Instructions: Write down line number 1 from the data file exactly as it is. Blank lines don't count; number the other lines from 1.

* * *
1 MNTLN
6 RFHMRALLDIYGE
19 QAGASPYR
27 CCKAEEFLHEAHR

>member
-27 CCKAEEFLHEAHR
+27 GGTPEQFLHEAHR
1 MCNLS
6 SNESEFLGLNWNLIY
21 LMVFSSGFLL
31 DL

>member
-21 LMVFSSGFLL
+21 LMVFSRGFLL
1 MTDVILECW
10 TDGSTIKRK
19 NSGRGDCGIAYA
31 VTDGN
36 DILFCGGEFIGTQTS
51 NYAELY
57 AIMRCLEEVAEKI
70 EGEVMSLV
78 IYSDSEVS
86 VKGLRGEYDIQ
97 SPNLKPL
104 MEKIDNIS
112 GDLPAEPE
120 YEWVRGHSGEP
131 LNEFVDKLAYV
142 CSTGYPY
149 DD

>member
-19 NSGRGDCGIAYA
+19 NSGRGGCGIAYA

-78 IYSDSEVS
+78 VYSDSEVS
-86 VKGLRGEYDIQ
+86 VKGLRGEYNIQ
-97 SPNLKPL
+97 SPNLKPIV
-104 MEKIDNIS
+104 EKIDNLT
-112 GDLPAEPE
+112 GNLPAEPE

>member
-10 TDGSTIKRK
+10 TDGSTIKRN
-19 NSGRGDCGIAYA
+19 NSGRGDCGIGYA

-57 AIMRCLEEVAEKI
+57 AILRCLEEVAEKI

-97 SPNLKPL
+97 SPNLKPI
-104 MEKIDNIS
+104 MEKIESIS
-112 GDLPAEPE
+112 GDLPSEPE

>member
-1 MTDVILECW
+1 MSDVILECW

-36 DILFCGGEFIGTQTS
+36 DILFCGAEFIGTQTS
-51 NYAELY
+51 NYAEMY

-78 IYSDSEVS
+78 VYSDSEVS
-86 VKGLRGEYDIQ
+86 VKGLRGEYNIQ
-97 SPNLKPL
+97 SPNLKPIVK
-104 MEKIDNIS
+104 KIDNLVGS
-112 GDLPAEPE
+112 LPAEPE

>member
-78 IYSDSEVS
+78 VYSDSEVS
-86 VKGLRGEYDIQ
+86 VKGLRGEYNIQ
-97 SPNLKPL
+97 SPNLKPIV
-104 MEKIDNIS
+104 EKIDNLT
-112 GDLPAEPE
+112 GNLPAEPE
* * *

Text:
1 MNTLN